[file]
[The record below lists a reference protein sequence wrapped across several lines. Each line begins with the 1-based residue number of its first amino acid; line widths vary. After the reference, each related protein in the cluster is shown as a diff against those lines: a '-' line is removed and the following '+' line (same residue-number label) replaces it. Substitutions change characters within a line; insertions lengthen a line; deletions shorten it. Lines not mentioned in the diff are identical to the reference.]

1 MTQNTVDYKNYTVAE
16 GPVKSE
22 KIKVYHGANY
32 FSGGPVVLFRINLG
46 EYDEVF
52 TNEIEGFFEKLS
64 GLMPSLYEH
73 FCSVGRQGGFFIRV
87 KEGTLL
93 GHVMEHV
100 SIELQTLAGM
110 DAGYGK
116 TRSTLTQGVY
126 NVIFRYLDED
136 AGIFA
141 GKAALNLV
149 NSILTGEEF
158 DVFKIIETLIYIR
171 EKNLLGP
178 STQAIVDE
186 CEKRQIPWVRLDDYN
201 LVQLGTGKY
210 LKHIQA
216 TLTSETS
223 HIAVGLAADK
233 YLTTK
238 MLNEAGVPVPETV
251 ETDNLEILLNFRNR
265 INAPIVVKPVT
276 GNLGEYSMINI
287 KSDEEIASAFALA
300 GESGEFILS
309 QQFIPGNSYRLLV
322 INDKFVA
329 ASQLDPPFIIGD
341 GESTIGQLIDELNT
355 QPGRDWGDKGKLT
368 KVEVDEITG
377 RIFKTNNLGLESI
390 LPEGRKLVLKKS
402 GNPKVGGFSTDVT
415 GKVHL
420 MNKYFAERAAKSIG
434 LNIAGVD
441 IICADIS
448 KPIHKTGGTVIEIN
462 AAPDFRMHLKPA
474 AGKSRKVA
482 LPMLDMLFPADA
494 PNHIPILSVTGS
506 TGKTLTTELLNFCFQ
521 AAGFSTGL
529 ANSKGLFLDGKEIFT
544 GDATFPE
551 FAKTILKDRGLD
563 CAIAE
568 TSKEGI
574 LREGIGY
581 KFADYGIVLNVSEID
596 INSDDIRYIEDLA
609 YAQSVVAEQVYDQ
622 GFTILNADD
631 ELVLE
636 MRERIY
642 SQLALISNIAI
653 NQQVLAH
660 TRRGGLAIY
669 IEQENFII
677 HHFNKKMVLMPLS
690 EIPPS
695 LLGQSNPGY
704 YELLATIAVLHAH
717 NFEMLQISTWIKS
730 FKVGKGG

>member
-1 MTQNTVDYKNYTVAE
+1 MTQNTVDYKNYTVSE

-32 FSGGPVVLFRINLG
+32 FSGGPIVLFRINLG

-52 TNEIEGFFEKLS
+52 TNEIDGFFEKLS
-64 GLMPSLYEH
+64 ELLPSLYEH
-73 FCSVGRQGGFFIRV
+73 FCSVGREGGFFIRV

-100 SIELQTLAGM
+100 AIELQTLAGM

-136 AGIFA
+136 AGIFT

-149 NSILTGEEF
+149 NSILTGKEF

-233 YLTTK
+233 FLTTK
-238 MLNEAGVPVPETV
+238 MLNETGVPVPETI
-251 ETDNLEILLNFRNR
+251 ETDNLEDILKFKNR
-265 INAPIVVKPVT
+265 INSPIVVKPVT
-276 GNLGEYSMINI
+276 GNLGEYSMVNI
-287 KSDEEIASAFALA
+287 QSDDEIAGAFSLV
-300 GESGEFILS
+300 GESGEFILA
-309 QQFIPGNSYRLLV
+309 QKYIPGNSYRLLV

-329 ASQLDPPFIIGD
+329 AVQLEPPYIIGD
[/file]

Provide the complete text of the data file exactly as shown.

[The record below lists a reference protein sequence wrapped across several lines. Each line begins with the 1-based residue number of its first amino acid; line widths vary. After the reference, each related protein in the cluster is shown as a diff against those lines: a '-' line is removed and the following '+' line (same residue-number label) replaces it. Substitutions change characters within a line; insertions lengthen a line; deletions shorten it. Lines not mentioned in the diff are identical to the reference.]

1 MTQNTVDYKNYTVAE
16 GPVKSE
22 KIKVYHGANY
32 FSGGPVVLFRINLG
46 EYDEVF
52 TNEIEGFFEKLS
64 GLMPSLYEH
73 FCSVGRQGGFFIRV
87 KEGTLL
93 GHVMEHV
100 SIELQTLAGM
110 DAGYGK
116 TRSTLTQGVY
126 NVIFRYLDED
136 AGIFA
141 GKAALNLV
149 NSILTGEEF
158 DVFKIIETLIYIR
171 EKNLLGP
178 STQAIVDE
186 CEKRQIPWVRLDDYN
201 LVQLGTGKY
210 LKHIQA
216 TLTSETS
223 HIAVGLAADK
233 YLTTK
238 MLNEAGVPVPETV
251 ETDNLEILLNFRNR
265 INAPIVVKPVT
276 GNLGEYSMINI
287 KSDEEIASAFALA
300 GESGEFILS
309 QQFIPGNSYRLLV
322 INDKFVA
329 ASQLDPPFIIGD
341 GESTIGQLIDELNT
355 QPGRDWGDKGKLT
368 KVEVDEITG
377 RIFKTNNLGLESI
390 LPEGRKLVLKKS
402 GNPKVGGFSTDVT
415 GKVHL
420 MNKYFAERAAKSIG
434 LNIAGVD
441 IICADIS
448 KPIHKTGGTVIEIN
462 AAPDFRMHLKPA
474 AGKSRKVA
482 LPMLDMLFPADA
494 PNHIPILSVTGS
506 TGKTLTTELLNFCFQ
521 AAGFSTGL
529 ANSKGLFLDGKEIFT
544 GDATFPE
551 FAKTILKDRGLD
563 CAIAE
568 TSKEGI
574 LREGIGY
581 KFADYGIVLNVSEID
596 INSDDIRYIEDLA
609 YAQSVVAEQVYDQ
622 GFTILNADD
631 ELVLE
636 MRERIY
642 SQLALISNIAI
653 NQQVLAH
660 TRRGGLAIY
669 IEQENFII
677 HHFNKKMVLMPLS
690 EIPPS
695 LLGQSNPGY
704 YELLATIAVLHAH
717 NFEMLQISTWIKS
730 FKVGKGG

>member
-1 MTQNTVDYKNYTVAE
+1 MTQNTVDYKNYTVSE

-32 FSGGPVVLFRINLG
+32 FSGGPIVLFRINLG

-52 TNEIEGFFEKLS
+52 TNEIDGFFEKLS
-64 GLMPSLYEH
+64 ELLPSLYEH
-73 FCSVGRQGGFFIRV
+73 FCSVGREGGFFIRV

-100 SIELQTLAGM
+100 AIELQTLAGM

-136 AGIFA
+136 AGIFT

-149 NSILTGEEF
+149 NSILTGKEF

-233 YLTTK
+233 FLTTK
-238 MLNEAGVPVPETV
+238 MLNETGVPVPETI
-251 ETDNLEILLNFRNR
+251 ETDNLEDILKFKNR
-265 INAPIVVKPVT
+265 INSPIVVKPVT
-276 GNLGEYSMINI
+276 GNLGEYSMVNI
-287 KSDEEIASAFALA
+287 QSDDEIAGAFSLV
-300 GESGEFILS
+300 GESGEFILA
-309 QQFIPGNSYRLLV
+309 QKYIPGNSYRLLV

-329 ASQLDPPFIIGD
+329 AVQLEPPYIIGD